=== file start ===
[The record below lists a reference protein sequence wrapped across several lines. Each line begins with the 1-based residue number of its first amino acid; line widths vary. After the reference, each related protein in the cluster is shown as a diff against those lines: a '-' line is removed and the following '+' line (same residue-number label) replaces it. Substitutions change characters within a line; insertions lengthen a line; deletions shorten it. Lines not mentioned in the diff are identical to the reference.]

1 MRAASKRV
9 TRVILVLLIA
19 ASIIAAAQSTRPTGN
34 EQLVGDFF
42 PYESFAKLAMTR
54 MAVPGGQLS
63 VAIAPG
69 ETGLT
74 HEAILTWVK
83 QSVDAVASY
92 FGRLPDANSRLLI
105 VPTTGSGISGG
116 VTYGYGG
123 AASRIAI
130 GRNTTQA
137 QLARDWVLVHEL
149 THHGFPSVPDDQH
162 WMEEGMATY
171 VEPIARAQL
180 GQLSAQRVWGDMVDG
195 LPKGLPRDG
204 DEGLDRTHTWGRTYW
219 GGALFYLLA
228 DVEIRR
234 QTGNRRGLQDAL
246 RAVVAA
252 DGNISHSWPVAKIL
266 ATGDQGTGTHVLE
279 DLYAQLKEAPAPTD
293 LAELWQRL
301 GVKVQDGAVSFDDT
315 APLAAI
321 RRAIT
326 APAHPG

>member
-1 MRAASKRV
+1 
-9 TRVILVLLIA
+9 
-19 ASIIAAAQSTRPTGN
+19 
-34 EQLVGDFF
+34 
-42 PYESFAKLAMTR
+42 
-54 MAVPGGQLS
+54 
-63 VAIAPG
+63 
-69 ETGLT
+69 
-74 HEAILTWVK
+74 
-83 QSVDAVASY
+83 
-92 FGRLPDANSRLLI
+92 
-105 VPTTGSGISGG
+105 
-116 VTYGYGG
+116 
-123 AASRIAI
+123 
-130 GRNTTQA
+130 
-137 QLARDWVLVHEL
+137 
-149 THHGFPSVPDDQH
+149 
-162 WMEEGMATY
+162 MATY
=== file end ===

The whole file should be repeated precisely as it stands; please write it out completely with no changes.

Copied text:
[The record below lists a reference protein sequence wrapped across several lines. Each line begins with the 1-based residue number of its first amino acid; line widths vary. After the reference, each related protein in the cluster is shown as a diff against those lines: a '-' line is removed and the following '+' line (same residue-number label) replaces it. Substitutions change characters within a line; insertions lengthen a line; deletions shorten it. Lines not mentioned in the diff are identical to the reference.]

1 MRAASKRV
9 TRVILVLLIA
19 ASIIAAAQSTRPTGN
34 EQLVGDFF
42 PYESFAKLAMTR
54 MAVPGGQLS
63 VAIAPG
69 ETGLT
74 HEAILTWVK
83 QSVDAVASY
92 FGRLPDANSRLLI
105 VPTTGSGISGG
116 VTYGYGG
123 AASRIAI
130 GRNTTQA
137 QLARDWVLVHEL
149 THHGFPSVPDDQH
162 WMEEGMATY
171 VEPIARAQL
180 GQLSAQRVWGDMVDG
195 LPKGLPRDG
204 DEGLDRTHTWGRTYW
219 GGALFYLLA
228 DVEIRR
234 QTGNRRGLQDAL
246 RAVVAA
252 DGNISHSWPVAKIL
266 ATGDQGTGTHVLE
279 DLYAQLKEAPAPTD
293 LAELWQRL
301 GVKVQDGAVSFDDT
315 APLAAI
321 RRAIT
326 APAHPG

>member
-1 MRAASKRV
+1 
-9 TRVILVLLIA
+9 
-19 ASIIAAAQSTRPTGN
+19 
-34 EQLVGDFF
+34 
-42 PYESFAKLAMTR
+42 
-54 MAVPGGQLS
+54 
-63 VAIAPG
+63 
-69 ETGLT
+69 
-74 HEAILTWVK
+74 
-83 QSVDAVASY
+83 
-92 FGRLPDANSRLLI
+92 
-105 VPTTGSGISGG
+105 
-116 VTYGYGG
+116 
-123 AASRIAI
+123 
-130 GRNTTQA
+130 
-137 QLARDWVLVHEL
+137 
-149 THHGFPSVPDDQH
+149 
-162 WMEEGMATY
+162 MATY